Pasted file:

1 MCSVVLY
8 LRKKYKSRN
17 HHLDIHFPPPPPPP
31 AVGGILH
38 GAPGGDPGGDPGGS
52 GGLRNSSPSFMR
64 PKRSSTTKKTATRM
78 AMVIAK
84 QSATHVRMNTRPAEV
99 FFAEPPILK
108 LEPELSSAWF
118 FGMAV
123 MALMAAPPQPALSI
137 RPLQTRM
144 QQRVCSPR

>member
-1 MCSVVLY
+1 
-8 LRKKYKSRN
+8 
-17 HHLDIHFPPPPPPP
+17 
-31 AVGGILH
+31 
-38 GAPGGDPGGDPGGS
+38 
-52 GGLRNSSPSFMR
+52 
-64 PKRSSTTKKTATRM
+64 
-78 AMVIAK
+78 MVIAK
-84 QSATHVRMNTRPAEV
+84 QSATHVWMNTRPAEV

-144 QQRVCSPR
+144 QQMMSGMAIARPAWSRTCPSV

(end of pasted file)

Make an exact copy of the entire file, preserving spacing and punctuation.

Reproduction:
1 MCSVVLY
8 LRKKYKSRN
17 HHLDIHFPPPPPPP
31 AVGGILH
38 GAPGGDPGGDPGGS
52 GGLRNSSPSFMR
64 PKRSSTTKKTATRM
78 AMVIAK
84 QSATHVRMNTRPAEV
99 FFAEPPILK
108 LEPELSSAWF
118 FGMAV
123 MALMAAPPQPALSI
137 RPLQTRM
144 QQRVCSPR

>member
-1 MCSVVLY
+1 
-8 LRKKYKSRN
+8 
-17 HHLDIHFPPPPPPP
+17 
-31 AVGGILH
+31 
-38 GAPGGDPGGDPGGS
+38 
-52 GGLRNSSPSFMR
+52 
-64 PKRSSTTKKTATRM
+64 
-78 AMVIAK
+78 MVIAK
-84 QSATHVRMNTRPAEV
+84 QSATHVWMNTRPAEV

-144 QQRVCSPR
+144 QQMMSGMAIARPAWSRTCPSV